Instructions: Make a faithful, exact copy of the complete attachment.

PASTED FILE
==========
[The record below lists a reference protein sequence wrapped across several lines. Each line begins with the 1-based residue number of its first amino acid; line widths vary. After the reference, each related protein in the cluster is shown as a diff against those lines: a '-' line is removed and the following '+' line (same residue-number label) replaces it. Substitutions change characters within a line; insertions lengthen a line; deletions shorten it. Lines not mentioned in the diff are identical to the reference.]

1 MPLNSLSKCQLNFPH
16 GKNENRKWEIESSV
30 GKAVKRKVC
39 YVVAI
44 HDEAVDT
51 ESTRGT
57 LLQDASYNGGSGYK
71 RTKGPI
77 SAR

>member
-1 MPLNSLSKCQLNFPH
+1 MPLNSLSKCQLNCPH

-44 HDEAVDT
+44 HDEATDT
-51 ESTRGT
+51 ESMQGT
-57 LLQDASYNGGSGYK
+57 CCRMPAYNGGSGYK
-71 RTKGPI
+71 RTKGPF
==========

[The record below lists a reference protein sequence wrapped across several lines. Each line begins with the 1-based residue number of its first amino acid; line widths vary. After the reference, each related protein in the cluster is shown as a diff against those lines: a '-' line is removed and the following '+' line (same residue-number label) replaces it. Substitutions change characters within a line; insertions lengthen a line; deletions shorten it. Lines not mentioned in the diff are identical to the reference.]

1 MPLNSLSKCQLNFPH
16 GKNENRKWEIESSV
30 GKAVKRKVC
39 YVVAI
44 HDEAVDT
51 ESTRGT
57 LLQDASYNGGSGYK
71 RTKGPI
77 SAR

>member
-1 MPLNSLSKCQLNFPH
+1 MPLNSLSKCQLNCPH

-44 HDEAVDT
+44 HDEATDT
-51 ESTRGT
+51 ESMQGT
-57 LLQDASYNGGSGYK
+57 CCRMPAYNGGSGYK
-71 RTKGPI
+71 RTKGPF